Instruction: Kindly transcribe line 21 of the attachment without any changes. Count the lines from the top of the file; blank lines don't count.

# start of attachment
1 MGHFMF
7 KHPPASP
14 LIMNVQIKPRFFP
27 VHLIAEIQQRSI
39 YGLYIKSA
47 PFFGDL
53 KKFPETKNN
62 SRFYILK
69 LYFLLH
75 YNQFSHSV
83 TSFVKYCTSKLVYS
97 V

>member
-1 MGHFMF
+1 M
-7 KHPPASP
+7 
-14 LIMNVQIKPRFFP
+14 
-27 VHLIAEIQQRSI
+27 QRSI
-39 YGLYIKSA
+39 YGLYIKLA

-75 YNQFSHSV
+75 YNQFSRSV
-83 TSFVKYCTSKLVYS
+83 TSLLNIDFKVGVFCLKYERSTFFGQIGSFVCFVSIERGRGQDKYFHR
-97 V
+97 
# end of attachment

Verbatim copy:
+27 QRSI